At first, you might have to build the organizational chart with you in every spot of the chart. Think which areas you would want to get out of and overtime, replace yourself as you grow in revenue and clients.
But if you don’t have a plan, if you don’t know where you’re going, sooner or later you’re going to have to make a plan. The worst you can do to a business is to halt momentum to create a plan.
So start with the plan and be able to pivot and change as momentum grows based on profitability and where the expenses are.
Let’s look at social media. People dive into the social media side of things and they don’t know what’s to post, they don’t know whether it’s working, they’re not on multiple social media platforms. So they end up just spending a bit of time all over the place instead of being on one consistent thing.
Instead, you can have one message, which could be your theme for the month and put it up on the social media. All that posting can be done one day in a month or one hour at the beginning of the month. This leverages your time.
If you sit down and have a plan to start with and strategize. And then use that strategy on your social media.
Our platform looks at the review side of things as well. When you’re getting people to send you reviews, you get notification of a review and then you can respond to them quickly. It engages them, helping with your Google rankings.
If you got somebody underutilized, you can train them up to use the platform. The idea is to make sure people understand what they’re doing, what their goals are, and what they want out the software.
First and foremost, the business has to do an internal audit. They got to say who they are, what value do they bring to the marketplace and what do they want people to say about them once they’ve used their service and that starts with your purpose, your mission, and your core values.
Once you have what is necessary for your business identity, then you can define that then you can hire towards that.
Also, do a self-audit on who you have internally that you can increase their value. Look at the people you got and look how to grow them into leaders and to create that sense of ownership in the business’s mission, purpose and core values.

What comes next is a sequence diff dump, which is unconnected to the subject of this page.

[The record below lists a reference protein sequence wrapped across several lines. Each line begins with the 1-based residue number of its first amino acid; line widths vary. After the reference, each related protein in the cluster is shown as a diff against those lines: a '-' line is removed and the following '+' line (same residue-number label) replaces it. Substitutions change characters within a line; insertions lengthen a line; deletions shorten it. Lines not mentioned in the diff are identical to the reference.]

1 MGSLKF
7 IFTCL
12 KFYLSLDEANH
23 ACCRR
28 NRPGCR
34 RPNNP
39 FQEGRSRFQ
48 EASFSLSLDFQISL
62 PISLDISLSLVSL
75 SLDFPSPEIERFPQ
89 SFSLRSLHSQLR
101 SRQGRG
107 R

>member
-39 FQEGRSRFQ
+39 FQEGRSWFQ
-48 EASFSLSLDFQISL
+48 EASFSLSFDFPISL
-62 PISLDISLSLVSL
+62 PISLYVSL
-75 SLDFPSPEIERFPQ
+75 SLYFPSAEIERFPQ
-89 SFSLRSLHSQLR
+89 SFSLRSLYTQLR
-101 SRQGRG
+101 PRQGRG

Through technology and systems, you can really grow a sure foundation that will take you quicker and easily into those different stages of success in small businesses.
Another good thing about the EdentityPro software is because you can actually see things that are working on your website. You can see the reviews you’ve got posted, the people who you’ve sent invites to and so you can proactively make decisions about your business.
Once you get those tools in place you can make strategic decisions. You can make informed decisions.
It’ s like having Key Performance Indicators for your team. If you’ve got one rotten apple in there and they’re not performing, get rid of them quickly because it’s going to turn the rest of the team sour.
Without KPIs in place, you wouldn’t be able to tell whether they are working or not working. You also need to be able to see the feedback from your other team members.
Never assume that everybody else is succeeding and you’re not. You might be looking abroad and seeing success, but you’re not seeing the internal struggles that all small business owners go through.
To marginalize yourself in that doesn’t do you any good. Everybody’s a hot mess in their business, everybody has struggled, everybody’s trying to figure this out.
Being a business owner is absolutely challenging in every aspect because of all the things you have to learn and do.
However, having the right foundations makes it more manageable to be able to grow.
For all the small business owner, whatever the stage you’re in, realize that everybody else is figuring out the same way and there’s nobody that has the golden answer.
If you have the right things in place, it makes your life a bit easier to be able to scale and grow the business. So there’s a higher chance of success.
What’s after level four?
After level four, which is where you have the 4 to 10 employees and 300 million, you’ve got level five which is about 5 million to 20 million with about 26 to 100 employees.
Level five is like a managed organization, so you have full-fledged organization charts, you have systems that are talking to each other, you have personnel that is working closely on your planning. This is really where you’re hiring specifically to the vision and as a big deal.
At Level Six, you’re a mature company. You’ve got 20 to 40 million reoccurring revenue, you’ve got systems that are complicated in place, you’ve got 100 to 200 employees. Realistically at this point, the pivoting piece is strategy and planning.
From Level One, you’re selling your time.
For Level Two, you’re getting salesmanship.
Level Three, you’re doing more marketing services.
Level Four, you’re setting the vision.
Level Five, you’re hiring to that vision.
Level Six, you’re future planning.
By Level Seven, the corporate level, you’ve got 40 to 100 million, you’ve got 200 to 500 employees and really that’s leadership development. That’s a whole different process where you’re developing leaders to affect one-to-many.
It can go higher, but everything starts with the Why, and the mission, value, and purpose. These are all the foundational pieces.